What is Foreign Earned Income Exclusion?

Foreign Earned Income Exclusion Form 2555If you’re living or working in a country outside of the United States, then you might be paying foreign taxes. There are some taxes, like foreign property taxes, that you’ll probably have to pay in conjunction with your United States federal income tax.

The Foreign Earned Income Exclusion (FEIE) is a U.S. tax law that ensures that qualifying U.S. citizens and residents can reduce the amount they owe in federal taxes to the IRS on the income they earn while living in another country. It provides tax benefits for individuals and married couples, so find out when it applies and how to take advantage of the exclusion when it comes time to file your own taxes.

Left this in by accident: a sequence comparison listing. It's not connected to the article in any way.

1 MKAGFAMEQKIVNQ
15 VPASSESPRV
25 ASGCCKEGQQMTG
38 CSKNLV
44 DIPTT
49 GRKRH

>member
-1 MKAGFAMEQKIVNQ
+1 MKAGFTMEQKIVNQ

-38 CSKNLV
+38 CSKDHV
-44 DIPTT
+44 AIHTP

Understanding How to Qualify for FEIE

First, it is important to understand who is eligible for the exclusion. There are two terms to familiarize yourself with:

  1. Bona fide residence test – an individual must reside in a foreign country for an uninterrupted period of time that includes the entire tax year, or
  2. Physical presence test – an individual must be physically present in a foreign country for 330 full days during a time period of 12 consecutive months that begins or ends in the tax year.

According to the Internal Revenue Service (IRS), in order to qualify for FEIE, your tax home must be in a foreign country and you must be one of the following:

  • A U.S. citizen who is a bona fide resident of a foreign country or countries for an uninterrupted period that includes an entire tax year,